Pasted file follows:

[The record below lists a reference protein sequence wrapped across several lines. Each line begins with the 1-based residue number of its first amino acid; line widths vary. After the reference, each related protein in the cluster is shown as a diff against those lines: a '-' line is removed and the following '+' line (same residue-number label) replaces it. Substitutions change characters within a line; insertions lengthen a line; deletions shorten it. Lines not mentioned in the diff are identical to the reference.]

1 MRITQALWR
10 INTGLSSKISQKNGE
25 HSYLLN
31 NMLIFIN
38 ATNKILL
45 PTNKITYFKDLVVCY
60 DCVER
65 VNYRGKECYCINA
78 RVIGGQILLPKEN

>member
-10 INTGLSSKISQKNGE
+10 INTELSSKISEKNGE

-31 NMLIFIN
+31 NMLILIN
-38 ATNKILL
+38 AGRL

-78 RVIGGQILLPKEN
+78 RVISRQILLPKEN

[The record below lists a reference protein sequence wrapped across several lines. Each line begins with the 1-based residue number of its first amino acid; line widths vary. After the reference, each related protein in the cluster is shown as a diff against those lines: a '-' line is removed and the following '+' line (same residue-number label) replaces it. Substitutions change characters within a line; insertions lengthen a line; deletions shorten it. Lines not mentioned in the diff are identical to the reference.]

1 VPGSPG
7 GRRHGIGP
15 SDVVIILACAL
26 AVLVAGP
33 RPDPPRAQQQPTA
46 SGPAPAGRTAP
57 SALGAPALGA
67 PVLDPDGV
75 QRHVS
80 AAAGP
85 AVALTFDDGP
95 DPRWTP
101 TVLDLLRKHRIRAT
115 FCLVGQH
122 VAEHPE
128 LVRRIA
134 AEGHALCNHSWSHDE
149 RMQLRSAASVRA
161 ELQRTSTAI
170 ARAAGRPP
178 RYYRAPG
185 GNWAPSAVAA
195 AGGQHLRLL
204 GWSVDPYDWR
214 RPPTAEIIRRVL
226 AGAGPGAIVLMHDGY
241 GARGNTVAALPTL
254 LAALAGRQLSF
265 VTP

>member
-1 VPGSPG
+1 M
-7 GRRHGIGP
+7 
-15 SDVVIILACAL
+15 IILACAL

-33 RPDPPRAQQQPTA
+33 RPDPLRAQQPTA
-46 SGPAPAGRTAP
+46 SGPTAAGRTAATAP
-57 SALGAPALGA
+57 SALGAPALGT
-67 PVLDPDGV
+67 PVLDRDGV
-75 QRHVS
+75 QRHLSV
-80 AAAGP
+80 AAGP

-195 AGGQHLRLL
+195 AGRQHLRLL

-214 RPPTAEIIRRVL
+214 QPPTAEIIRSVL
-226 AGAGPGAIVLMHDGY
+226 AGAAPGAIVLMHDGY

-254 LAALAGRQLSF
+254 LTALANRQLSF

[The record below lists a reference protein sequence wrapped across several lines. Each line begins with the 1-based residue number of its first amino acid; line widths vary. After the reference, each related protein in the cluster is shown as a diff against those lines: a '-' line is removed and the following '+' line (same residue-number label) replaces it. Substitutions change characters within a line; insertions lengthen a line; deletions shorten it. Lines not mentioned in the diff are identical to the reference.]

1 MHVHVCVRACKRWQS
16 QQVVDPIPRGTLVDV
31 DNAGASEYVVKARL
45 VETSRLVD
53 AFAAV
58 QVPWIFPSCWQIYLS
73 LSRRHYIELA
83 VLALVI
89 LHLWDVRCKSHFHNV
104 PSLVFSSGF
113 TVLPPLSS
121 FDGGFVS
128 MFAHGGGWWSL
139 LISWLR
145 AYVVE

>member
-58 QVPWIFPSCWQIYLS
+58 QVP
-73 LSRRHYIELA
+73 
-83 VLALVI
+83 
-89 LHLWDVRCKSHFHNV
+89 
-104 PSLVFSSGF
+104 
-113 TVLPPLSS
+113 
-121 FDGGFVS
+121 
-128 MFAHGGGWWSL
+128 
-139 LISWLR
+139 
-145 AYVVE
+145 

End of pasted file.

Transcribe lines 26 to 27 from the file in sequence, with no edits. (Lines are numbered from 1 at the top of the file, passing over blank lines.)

46 SGPAPAGRTAP
57 SALGAPALGA